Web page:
Journal of Business Ethics 90:79 - 89 (2009)
|Abstract||This paper examines six cross-sector partnerships in South Africa and Zambia. These partnerships were part of a research study undertaken between 2003 and 2005 and were selected because of their potential to contribute to poverty reduction in their respective countries. This paper examines the context in which the partnerships were established, their governance and accountability mechanisms and the engagement and participation of the partners and the intended beneficiaries in the partnerships. We argue that a partnership approach which has proven successful in one context can be used as a valuable learning resource. However, a partnership's work, which includes all aspects of the partnership and its activities, cannot necessarily be transferred directly to another partnership without a thorough and locally informed analysis of the context in which it is implemented. In addition, we suggest that it is difficult to assess whether the good intentions behind partnerships were translated into real benefits for target groups as effective monitoring and evaluation procedures were not in place in the partnerships studied. Similarly, the absence of regularised governance and accountability systems in partnerships made it difficult to support partner and beneficiary participation and engagement. We conclude that there is a need to move beyond a 'one-size-fits-all' approach to partnerships and that partnership replication should focus more strongly on the transfer of learning about partnership processes instead of simply copying partnership activities. Moreover, the development of stronger mechanisms for assessing and ensuring accountability towards both partners and intended beneficiaries is required if partnerships are to meet their intended objectives|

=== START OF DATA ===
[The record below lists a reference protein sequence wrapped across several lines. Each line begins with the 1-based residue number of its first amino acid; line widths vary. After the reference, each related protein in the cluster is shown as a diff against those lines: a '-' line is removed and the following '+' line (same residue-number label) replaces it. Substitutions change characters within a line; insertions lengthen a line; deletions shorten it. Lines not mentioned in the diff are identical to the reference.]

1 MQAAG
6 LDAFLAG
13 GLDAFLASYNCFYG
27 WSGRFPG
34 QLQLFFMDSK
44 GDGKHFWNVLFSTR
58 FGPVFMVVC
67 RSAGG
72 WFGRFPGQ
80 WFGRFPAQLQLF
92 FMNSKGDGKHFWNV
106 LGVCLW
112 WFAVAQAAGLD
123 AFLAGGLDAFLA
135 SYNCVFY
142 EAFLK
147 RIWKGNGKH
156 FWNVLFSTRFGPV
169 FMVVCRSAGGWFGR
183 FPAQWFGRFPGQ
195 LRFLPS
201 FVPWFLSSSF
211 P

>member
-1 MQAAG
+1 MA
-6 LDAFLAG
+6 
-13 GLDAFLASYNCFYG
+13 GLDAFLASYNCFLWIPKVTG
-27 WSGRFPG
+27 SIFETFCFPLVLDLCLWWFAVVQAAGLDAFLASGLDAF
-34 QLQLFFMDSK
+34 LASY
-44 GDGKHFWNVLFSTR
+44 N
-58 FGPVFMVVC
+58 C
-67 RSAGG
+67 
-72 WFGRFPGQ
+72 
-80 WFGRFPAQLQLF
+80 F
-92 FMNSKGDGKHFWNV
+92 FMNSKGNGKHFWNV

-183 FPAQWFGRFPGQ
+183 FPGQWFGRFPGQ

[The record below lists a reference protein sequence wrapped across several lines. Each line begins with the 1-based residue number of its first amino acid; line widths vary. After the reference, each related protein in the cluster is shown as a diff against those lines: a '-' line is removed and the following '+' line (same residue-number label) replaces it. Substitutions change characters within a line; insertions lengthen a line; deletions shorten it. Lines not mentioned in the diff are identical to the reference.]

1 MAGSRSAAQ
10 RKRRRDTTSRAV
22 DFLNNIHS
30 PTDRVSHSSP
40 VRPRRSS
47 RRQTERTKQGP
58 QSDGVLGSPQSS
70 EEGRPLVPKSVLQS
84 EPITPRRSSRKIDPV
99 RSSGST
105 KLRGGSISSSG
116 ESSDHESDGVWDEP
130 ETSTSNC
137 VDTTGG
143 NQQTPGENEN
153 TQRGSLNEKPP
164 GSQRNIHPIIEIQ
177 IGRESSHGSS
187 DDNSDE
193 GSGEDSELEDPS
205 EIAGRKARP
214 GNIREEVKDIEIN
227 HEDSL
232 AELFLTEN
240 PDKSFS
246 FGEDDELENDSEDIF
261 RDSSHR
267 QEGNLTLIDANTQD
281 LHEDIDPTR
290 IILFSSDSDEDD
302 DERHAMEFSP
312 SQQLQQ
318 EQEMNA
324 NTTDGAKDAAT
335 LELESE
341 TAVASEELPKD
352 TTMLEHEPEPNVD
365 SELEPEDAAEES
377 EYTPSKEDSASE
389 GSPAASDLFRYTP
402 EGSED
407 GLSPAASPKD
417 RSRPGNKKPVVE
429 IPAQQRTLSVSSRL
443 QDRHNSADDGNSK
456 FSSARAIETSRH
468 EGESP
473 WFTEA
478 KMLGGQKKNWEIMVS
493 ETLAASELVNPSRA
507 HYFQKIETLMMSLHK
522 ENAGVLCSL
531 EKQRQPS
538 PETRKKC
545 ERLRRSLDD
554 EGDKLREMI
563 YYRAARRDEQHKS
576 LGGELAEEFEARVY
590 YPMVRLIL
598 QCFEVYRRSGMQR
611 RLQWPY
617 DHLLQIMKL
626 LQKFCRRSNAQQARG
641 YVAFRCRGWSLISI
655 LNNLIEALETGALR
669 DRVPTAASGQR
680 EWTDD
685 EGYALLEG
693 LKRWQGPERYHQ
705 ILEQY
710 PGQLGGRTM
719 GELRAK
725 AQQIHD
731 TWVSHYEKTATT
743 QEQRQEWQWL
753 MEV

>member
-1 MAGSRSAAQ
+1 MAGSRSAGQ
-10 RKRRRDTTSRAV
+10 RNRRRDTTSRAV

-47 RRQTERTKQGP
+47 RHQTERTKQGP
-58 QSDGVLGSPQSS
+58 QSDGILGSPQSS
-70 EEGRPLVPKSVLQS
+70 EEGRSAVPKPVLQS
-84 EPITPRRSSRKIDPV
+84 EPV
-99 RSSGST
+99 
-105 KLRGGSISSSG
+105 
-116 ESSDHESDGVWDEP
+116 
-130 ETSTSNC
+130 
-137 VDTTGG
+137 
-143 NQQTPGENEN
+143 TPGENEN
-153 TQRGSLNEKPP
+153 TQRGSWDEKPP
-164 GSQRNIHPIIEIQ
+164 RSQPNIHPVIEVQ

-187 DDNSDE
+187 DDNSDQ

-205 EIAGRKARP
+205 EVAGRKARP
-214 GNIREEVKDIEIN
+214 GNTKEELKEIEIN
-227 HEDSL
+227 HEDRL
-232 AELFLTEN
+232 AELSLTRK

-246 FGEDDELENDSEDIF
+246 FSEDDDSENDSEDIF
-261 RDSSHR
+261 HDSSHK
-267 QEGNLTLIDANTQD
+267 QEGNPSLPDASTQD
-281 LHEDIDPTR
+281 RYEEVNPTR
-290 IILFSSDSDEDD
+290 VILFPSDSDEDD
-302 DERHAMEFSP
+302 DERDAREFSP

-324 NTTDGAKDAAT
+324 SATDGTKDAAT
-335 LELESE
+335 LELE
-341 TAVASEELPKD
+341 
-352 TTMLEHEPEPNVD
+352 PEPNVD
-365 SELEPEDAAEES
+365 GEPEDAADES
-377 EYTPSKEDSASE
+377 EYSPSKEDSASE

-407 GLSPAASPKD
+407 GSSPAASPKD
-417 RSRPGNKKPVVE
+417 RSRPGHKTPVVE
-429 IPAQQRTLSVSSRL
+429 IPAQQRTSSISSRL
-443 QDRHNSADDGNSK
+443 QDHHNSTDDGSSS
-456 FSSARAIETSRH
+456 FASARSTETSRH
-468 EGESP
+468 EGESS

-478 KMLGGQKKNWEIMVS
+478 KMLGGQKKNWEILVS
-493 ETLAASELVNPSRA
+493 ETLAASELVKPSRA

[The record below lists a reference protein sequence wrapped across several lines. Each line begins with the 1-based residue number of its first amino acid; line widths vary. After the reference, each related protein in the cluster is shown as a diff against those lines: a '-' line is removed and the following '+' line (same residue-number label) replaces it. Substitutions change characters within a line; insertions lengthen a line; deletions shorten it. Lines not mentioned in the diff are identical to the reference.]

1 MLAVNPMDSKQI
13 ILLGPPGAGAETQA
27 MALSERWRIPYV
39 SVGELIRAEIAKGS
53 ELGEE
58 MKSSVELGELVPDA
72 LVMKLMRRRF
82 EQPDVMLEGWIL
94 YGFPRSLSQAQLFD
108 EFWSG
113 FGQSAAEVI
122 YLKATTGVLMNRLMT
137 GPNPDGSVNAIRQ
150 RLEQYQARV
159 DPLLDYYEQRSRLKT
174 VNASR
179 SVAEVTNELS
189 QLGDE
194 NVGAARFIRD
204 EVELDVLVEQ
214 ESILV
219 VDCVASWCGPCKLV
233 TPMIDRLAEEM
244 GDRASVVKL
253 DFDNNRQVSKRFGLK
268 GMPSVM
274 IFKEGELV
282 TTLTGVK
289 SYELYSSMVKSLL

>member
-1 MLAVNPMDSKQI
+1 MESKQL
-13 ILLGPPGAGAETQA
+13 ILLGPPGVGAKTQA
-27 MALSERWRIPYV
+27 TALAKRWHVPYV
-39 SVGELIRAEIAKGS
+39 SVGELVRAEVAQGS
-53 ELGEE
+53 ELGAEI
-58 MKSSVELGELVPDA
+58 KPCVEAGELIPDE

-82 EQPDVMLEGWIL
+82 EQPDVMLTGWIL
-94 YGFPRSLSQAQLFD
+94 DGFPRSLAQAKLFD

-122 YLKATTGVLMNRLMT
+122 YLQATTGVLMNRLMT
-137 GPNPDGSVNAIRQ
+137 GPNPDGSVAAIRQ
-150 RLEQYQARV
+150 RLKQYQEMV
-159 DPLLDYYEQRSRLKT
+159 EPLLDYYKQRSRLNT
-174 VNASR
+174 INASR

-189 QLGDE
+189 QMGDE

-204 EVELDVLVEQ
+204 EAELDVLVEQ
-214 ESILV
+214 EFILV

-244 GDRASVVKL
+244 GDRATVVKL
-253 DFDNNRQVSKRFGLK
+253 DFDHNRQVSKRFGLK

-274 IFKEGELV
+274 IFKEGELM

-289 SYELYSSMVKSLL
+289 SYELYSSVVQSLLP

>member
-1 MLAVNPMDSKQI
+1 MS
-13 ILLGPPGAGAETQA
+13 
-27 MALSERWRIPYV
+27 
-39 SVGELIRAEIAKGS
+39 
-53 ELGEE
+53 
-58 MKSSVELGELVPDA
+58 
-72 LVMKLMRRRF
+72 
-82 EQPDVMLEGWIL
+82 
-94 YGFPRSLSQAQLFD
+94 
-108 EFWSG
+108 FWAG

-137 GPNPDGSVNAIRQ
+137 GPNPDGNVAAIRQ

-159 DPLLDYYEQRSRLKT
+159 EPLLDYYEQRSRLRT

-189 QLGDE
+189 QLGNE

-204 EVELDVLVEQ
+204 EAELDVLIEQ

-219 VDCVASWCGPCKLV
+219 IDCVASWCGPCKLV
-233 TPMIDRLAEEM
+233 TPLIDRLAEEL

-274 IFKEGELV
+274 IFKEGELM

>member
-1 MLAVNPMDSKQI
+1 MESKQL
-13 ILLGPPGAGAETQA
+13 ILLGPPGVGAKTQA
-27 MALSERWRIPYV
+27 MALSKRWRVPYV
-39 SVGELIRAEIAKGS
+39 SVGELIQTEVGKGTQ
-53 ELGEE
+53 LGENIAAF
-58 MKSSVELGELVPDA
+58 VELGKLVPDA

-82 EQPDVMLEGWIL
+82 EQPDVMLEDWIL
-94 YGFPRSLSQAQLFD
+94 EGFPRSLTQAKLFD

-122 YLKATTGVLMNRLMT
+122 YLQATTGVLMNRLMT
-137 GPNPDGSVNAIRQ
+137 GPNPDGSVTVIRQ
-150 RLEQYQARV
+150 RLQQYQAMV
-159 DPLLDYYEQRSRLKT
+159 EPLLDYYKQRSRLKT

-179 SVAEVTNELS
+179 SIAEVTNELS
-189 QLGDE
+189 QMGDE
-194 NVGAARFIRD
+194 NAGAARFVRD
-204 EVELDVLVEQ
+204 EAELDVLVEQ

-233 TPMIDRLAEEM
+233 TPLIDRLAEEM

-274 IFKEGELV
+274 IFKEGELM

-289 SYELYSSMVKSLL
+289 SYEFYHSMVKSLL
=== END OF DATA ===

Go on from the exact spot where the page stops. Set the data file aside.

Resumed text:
|Keywords||No keywords specified (fix it)|
|Through your library||Configure|
Similar books and articles
Jehan Loza (2004). Business–Community Partnerships: The Case for Community Organization Capacity Building. Journal of Business Ethics 53 (3):297-311.
Mary-Jane Eisen (2000). Peer Learning Partnerships. Inquiry 19 (3):5-19.
Uwafiokun Idemudia (2009). Oil Extraction and Poverty Reduction in the Niger Delta: A Critical Examination of Partnership Initiatives. Journal of Business Ethics 90:91 - 116.
Dima Jamali, Mary Yianni & Hanin Abdallah (2011). Strategic Partnerships, Social Capital and Innovation: Accounting for Social Alliance Innovation. Business Ethics 20 (4):375-391.
Anna Malavisi (2011). A Critical Analysis of the Relationship Between Southern Non-Government Organizations and Northern Non-Government Organizations in Bolivia. Journal of Global Ethics 6 (1):45-56.
Ananya Mukherjee Reed & Darryl Reed (2009). Partnerships for Development: Four Models of Business Involvement. Journal of Business Ethics 90:3 - 37.
Maria May Seitanidi & Andrew Crane (2009). Implementing CSR Through Partnerships: Understanding the Selection, Design and Institutionalisation of Nonprofit-Business Partnerships. Journal of Business Ethics 85:413 - 429.
Niklas Egels-Zandén & Evelina Wahlqvist (2007). Post-Partnership Strategies for Defining Corporate Responsibility: The Business Social Compliance Initiative. Journal of Business Ethics 70 (2):175 - 189.
Ana Maria Esteves & Mary-Anne Barclay (2011). New Approaches to Evaluating the Performance of Corporate–Community Partnerships: A Case Study From the Minerals Sector. Journal of Business Ethics 103 (2):189-202.
Added to index2009-01-28
Total downloads8 ( #123,218 of 549,198 )
Recent downloads (6 months)1 ( #63,397 of 549,198 )
How can I increase my downloads?